Terri Probst asked:

Amy, first I don't think I've told you how I loved the book. My 9yr old said "Wow, YOU know someone who's written a book??" I'm going to read it to the boys 5 + 9, with a bit of editing-hope you don't mind.

My question is how do I get you to central PA for a signing? We have D. Dashem in LH and Otto's in Williamsport. I have a very comfy futon...

A.S. King:

Thanks Terri! So glad you liked it.
You’ll need some serious editing for 5 & 9 year olds! I’d love to be a fly on that wall.

I am hoping to make it up to central PA this year sometime. I haven’t seen Lock Haven for at least fifteen years! Thanks to the info contained in your question, I’ve contacted Otto’s to see if they’d be interested. I’ll be in touch!

Heather M. Riley asked:

I'm still reading right now, but the first thing I noticed was the time frame. Aside from the flashback scenes where we see Emer's childhood. I also found it interesting that you chose to have her reborn as Saffron in the 70's and therefore the story doesn't take place in our current time but in the recent past. What made you decide on this time setting?

A.S. King:

Hi Heather!
First, when I started working on the book, as early as 1999, I had no concept of 2009 in my brain, same as we’re not thinking of 2019 right now. Second, I had a vision that Saffron’s dad was going to be a Vietnam War veteran, which made sense to set her birth in the early 1970s. Third, I was born in 1970, so I could relate to Saffron’s childhood better if I set her age close to my own. And fourth—probably the most important—usually my characters & plots & settings choose themselves. I have very little to do with it.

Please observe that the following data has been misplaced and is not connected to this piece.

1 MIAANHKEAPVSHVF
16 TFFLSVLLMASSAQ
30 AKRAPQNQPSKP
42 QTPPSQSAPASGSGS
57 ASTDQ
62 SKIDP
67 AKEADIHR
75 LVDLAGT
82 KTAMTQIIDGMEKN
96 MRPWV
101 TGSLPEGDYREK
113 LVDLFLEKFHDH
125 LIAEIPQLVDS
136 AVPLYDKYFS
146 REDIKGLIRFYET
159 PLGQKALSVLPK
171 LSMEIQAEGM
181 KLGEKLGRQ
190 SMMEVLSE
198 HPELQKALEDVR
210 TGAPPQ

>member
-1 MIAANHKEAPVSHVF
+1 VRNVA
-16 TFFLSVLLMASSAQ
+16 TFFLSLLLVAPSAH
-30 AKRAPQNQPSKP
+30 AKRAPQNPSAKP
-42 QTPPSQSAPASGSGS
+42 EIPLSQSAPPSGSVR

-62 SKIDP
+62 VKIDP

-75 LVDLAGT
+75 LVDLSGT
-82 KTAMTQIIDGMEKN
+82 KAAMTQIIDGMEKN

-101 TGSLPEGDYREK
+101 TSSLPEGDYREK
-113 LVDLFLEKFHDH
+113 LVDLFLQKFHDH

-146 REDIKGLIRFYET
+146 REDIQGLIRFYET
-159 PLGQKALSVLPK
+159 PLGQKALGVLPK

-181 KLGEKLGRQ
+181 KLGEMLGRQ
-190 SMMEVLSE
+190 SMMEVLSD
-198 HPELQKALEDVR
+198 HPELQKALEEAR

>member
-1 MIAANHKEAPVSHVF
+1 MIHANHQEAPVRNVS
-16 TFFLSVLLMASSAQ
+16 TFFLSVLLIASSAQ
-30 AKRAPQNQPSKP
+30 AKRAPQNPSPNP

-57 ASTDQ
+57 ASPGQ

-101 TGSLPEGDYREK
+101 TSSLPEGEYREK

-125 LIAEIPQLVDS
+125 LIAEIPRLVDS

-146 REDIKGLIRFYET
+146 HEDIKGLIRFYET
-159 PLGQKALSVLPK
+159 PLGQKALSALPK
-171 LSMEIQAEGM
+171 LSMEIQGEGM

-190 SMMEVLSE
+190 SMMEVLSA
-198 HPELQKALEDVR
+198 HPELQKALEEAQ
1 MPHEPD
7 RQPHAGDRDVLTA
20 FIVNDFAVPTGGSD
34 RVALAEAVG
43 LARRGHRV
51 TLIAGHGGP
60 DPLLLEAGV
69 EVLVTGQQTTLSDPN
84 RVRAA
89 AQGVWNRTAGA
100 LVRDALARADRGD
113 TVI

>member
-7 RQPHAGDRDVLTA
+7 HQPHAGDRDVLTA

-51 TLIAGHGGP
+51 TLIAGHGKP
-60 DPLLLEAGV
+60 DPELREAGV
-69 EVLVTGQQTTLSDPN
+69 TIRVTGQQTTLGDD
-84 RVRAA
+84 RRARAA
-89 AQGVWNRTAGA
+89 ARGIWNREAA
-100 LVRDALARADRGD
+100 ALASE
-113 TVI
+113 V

Tracy Belsher asked:

There are many historic details in this book - the settings, time periods, treatment of women, the reoccurring slavery theme – hell, you even work in Gettysburg. How did you approach researching for D100D – was it overwhelming?

A.S. King:

Hi Tracy!
For me, it was invigorating. I was scared of history class [memorization] in school, and so, I managed to graduate without much history knowledge, and avoid landing on the yellow squares in Trivial Pursuit for many years. But something hit me when I moved to Ireland. History presented itself to me—in the landscape, in town, it was everywhere. When we moved to Tipperary, I started to read a lot about it. My reading eventually led to an interest to write about it. The smaller historical mentions, like Gettysburg or Turner’s Rebels, came from a few small books I had sitting around about American history. So, really, D100D was the result of what I was reading and learning, rather than the other way around.

Deke Snow asked:

Was there one character, or even one trait of a character that you identified with most while writing the book? Is there some of you in any of your characters?

A.S. King:

Hey Deke!
I think there’s probably a little of me in all of the characters, even if, in characters like Fred, I write representations of everything I reject or fear. But not to be obtuse, I think I could certainly relate to Saffron while she was dying to get out of high school. Aren’t we all dying to leave school and search for treasure (life)?

Also, Emer and I share the experience of holding a deep love for someone we had to live without for a period of time. My husband and I were separated by the Atlantic Ocean for about five years, and 20 blissful years later, thinking about it still hurts.

Last but not least, I asked Amy to share a little something about what she's working on now.

A.S. King:

If you can talk about your new book, what is the plot in a few quick sentences?

Explaining the plot in a few sentences, I can’t do. But here’s something I came up with while I was trying. IGNORE VERA DIETZ (Random House/Knopf 2010) is about a teenage girl, her dead (ex) best friend, and her attempt to clear his name. It’s also about destiny. And a neighborhood full of secrets. And a sarcastic pagoda. And vocabulary words.

Thanks you SO MUCH for having me!